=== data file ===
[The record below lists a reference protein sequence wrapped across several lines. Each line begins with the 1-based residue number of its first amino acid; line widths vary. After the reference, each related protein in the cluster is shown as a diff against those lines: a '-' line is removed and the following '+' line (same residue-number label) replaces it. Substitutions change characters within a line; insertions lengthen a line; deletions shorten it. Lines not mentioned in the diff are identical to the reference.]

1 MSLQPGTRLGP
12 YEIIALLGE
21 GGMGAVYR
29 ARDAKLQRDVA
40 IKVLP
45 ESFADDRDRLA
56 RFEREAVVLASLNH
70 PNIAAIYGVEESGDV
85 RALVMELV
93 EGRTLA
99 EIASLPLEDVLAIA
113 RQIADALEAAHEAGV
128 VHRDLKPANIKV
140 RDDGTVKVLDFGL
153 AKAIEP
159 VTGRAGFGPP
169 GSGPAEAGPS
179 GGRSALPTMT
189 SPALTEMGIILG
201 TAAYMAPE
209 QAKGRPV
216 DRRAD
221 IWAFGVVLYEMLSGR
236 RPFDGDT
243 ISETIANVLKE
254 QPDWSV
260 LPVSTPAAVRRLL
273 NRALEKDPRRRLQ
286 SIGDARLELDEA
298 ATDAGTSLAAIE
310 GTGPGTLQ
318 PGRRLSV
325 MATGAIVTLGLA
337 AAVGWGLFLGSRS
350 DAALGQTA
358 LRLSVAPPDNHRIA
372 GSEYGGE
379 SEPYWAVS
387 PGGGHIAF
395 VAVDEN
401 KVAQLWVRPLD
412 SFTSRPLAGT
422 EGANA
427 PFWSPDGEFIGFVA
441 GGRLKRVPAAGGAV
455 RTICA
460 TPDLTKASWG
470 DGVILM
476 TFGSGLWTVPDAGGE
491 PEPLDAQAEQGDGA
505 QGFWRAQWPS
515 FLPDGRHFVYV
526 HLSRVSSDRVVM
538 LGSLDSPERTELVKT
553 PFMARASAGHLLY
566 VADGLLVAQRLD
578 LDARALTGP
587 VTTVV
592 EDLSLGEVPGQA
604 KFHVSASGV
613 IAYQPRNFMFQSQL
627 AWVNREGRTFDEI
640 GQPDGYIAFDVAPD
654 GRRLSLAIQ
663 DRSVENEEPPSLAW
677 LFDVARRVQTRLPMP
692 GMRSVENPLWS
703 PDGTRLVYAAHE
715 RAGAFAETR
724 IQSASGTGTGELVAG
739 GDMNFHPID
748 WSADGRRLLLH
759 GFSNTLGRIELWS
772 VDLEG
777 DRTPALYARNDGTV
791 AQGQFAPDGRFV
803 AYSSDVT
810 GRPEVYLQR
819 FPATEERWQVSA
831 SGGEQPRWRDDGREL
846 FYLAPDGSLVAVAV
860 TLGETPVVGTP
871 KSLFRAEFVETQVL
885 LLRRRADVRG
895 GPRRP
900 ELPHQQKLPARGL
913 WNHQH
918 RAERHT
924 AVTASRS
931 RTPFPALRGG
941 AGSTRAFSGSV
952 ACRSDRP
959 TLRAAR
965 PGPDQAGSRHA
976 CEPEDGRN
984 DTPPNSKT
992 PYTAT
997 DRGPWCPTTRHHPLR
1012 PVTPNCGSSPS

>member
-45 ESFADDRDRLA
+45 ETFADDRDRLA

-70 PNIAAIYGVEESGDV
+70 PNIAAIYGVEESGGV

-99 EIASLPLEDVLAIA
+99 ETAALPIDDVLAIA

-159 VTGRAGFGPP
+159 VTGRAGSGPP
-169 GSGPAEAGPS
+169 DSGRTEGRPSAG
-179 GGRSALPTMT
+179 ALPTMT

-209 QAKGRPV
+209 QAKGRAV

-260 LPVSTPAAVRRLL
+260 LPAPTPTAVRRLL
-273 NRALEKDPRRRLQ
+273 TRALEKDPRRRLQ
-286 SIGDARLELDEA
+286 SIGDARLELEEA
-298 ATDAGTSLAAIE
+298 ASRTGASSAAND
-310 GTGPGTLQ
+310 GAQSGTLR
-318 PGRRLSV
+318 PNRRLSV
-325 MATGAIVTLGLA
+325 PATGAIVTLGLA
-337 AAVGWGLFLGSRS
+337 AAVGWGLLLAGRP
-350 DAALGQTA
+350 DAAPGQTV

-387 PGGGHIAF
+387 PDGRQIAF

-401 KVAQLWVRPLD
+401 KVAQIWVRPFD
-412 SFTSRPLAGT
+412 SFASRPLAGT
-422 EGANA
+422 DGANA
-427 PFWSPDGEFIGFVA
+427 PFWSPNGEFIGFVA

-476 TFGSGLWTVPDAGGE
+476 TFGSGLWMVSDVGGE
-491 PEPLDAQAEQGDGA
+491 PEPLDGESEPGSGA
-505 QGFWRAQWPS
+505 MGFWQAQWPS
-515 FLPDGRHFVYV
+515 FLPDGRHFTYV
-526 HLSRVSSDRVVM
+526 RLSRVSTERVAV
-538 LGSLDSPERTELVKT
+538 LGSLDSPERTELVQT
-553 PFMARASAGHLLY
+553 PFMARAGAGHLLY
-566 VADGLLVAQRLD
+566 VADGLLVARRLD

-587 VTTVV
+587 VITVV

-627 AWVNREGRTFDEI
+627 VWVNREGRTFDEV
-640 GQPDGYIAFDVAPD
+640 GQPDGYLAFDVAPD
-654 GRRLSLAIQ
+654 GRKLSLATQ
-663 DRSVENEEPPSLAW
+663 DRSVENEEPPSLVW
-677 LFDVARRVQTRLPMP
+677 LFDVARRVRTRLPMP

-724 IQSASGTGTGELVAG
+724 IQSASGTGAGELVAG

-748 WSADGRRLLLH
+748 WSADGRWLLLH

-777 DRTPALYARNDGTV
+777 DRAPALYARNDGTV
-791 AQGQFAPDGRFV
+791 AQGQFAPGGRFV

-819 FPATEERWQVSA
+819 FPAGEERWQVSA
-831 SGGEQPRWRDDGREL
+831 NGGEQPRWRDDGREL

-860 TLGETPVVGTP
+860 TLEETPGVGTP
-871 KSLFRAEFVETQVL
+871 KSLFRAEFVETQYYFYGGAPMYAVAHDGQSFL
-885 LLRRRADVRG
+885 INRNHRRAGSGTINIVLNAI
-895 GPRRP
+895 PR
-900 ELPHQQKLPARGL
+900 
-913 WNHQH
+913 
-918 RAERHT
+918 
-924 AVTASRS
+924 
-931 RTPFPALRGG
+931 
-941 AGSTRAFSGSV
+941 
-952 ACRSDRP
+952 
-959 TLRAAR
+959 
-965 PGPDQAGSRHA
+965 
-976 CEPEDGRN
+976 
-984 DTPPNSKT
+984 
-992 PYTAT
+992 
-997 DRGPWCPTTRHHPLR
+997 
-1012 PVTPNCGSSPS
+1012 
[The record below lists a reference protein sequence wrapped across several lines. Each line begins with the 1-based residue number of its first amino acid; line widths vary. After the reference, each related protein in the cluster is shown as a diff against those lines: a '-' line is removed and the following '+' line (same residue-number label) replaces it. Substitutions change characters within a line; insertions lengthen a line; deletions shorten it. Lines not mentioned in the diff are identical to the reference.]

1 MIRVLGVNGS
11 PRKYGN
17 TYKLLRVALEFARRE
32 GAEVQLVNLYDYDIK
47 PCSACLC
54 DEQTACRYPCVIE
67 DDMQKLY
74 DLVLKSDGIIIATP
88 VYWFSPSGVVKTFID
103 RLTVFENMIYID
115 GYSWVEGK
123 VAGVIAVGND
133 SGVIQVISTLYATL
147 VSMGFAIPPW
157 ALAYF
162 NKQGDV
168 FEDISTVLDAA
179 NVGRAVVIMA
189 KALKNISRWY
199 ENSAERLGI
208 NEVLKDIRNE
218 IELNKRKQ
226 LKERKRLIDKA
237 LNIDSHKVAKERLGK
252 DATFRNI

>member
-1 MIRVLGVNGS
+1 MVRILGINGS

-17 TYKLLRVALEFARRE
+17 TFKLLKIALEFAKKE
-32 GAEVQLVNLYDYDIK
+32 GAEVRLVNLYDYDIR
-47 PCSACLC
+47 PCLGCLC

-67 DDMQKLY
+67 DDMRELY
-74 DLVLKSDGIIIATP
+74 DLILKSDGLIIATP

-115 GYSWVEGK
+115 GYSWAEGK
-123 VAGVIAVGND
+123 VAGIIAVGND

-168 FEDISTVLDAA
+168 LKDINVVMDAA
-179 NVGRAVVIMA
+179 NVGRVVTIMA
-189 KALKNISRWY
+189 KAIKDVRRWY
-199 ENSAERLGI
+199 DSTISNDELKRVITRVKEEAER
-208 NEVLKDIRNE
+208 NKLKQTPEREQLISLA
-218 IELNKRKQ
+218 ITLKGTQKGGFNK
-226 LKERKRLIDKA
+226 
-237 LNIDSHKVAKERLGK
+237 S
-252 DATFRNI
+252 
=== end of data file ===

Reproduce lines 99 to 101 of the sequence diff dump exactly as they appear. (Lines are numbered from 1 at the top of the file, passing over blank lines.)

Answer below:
997 DRGPWCPTTRHHPLR
1012 PVTPNCGSSPS

>member